Researchers, policy makers, practitioners and civil society came together, as part of the Community for European Research and Innovation for Security (CERIS), to discuss how ongoing anti-corruption research projects can lead to new and enhanced tools to prevent, detect and fight corruption. The workshop took place the 22 November in Brussels and helped to identify synergies between ongoing projects and to exchange best practices.
The European Commission presented its 2023 anti-corruption package. Aside from proposing an important update to the criminal law regarding corruption in the EU, it also established the EU network against corruption as a key platform in stepping up efforts against corruption. The Commission is currently working on mapping high-risks sectors for corruption by 2024. Insights from research and inputs from researchers are key to identify emerging trends.
Marta Cygan, Director of Innovation and Audit in DG HOME, and Stephen Curzon, Head of Unit of Legal affairs and Anti-corruption, opened the workshop, underlining the central role of anti-corruption measures in European strategies. Mr Curzon stressed that corruption not only affects the economy impacting the efficiency of public spending, but it erodes the trust in public institutions, as Qatargate clearly showed. The European Commission is deeply committed to fighting corruption as the proposal of Commissioner Ylva Johansson on anti-corruption demonstrates.
The first panel discussed “Tools and Approaches to Preventing Corruption”. Prevention of corruption covers a broad spectrum, ranging from supporting national authorities to implement relevant integrity reforms, to raising awareness in the general public about corruption and integrity. Representatives from DG HOME, DG REFORM, the Erasmus+ project Empowering YOUth to build MONITORial communities against corruption and the TSI project Leveraging behavioural Sciences to foster Integrity discussed the challenges in explaining to young people what “corruption” means and how individuals can fight corruption in their daily life.
Later on, participants engaged in discussions on “Detection and investigation of corruption crimes”, with a specific focus on the role of information and communication technologies (TRACE, POSEIDON, ). The TRACE project aims at providing a new tool capable of analysing structured and unstructured data and to answer to the needs of law enforcement agencies. POSEIDON looks at corruption vulnerabilities and risks in seaports and brings stakeholders together to reach better cooperation. Building upon DIGIWHIST, which identified the risky areas of public procurement – highlighting them via the website opentender.eu - the new project iMONITOR enables citizens to monitor ongoing procurement procedures and report suspected corruption to law enforcement. In the same panel, Antonio Miceli, Head of Unit responsible for internal investigations at the EU Anti-Fraud Office (OLAF), presented the EU legal framework and results of OLAF in detecting and investigating corruption and other serious misconduct by members and staff of the EU institutions.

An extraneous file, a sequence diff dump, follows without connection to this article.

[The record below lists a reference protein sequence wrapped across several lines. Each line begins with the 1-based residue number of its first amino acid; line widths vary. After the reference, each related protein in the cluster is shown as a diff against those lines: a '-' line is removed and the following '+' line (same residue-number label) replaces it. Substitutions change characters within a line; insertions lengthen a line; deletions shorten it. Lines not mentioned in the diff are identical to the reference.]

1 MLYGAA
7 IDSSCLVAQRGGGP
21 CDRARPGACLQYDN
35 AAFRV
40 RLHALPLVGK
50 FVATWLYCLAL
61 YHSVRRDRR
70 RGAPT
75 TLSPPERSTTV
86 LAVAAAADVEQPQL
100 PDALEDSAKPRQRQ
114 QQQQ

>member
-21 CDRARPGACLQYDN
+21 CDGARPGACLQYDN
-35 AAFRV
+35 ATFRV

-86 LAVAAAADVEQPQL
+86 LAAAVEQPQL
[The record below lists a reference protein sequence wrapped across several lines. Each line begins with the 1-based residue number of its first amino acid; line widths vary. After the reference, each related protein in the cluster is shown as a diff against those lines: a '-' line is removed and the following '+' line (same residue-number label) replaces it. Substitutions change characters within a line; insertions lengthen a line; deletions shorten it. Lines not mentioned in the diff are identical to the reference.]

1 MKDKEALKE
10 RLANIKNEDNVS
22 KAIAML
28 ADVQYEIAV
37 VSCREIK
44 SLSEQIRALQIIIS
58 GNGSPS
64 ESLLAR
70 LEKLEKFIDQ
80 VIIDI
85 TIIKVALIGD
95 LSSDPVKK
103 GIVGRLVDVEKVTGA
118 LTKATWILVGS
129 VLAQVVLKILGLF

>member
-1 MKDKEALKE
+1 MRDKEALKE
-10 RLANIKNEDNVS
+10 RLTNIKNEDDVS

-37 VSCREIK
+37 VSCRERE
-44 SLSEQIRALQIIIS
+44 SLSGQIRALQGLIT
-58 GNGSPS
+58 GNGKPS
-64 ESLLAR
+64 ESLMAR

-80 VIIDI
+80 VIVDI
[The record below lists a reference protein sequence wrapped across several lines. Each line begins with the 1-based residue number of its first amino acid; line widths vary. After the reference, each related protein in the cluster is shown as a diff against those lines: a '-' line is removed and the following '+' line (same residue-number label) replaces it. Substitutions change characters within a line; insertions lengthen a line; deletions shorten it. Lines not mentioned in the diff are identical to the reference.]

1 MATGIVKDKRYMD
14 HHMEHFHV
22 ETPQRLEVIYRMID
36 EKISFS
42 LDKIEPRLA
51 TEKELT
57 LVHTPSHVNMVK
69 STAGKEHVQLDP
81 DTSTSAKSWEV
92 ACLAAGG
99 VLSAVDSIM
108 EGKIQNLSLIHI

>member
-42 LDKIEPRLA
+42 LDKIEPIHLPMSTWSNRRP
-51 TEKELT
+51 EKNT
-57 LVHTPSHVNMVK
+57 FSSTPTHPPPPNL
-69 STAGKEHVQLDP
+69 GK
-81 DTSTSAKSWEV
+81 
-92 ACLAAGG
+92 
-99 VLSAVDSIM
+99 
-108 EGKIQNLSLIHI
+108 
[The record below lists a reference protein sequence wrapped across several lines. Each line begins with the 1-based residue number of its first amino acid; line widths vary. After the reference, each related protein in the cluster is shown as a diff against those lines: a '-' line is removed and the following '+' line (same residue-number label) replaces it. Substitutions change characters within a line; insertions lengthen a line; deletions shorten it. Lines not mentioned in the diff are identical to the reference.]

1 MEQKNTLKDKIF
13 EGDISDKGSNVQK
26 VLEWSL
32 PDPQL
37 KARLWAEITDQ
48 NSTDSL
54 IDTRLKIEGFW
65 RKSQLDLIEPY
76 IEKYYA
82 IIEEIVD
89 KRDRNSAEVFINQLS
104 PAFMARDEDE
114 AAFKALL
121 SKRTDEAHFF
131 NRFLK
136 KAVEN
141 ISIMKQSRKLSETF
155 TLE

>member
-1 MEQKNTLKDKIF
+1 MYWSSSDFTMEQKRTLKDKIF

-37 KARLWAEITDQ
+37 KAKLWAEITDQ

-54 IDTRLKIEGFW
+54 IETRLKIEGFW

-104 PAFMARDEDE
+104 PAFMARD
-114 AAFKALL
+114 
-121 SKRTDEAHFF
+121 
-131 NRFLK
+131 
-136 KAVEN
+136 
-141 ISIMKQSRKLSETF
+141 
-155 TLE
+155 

A specific panel was devoted to “New and emerging challenges related to corruption”. This includes recent research on political party financing (PFCorr). On the other hand, the newly launched FALCON project seeks to gather data to assess risks and bring forward innovative solutions in the fight against corruption and organised crime. The projects representants shared the floor with a Senior Advisor from the Basel Institute on Governance who explained how environmental crime is fuelled by corruption and how reducing corruption would slow environmental degradation.
Thanks to the audience participation and the knowledge of the panellists this workshop helped to identify the future steps to face this challenging threat of corruption.
Next year, the European Commission will map funding opportunities in the anticorruption and integrity field to ensure coherence and contribute to the visibility of research in the area. The workshop gathered in one place projects funded under several EU programmes, notably Horizon 2020, Horizon Europe, Internal Security Fund, Technical Support Instrument (TSI), Erasmus+ and ERC.
- Publication date
- 8 December 2023
- Directorate-General for Migration and Home Affairs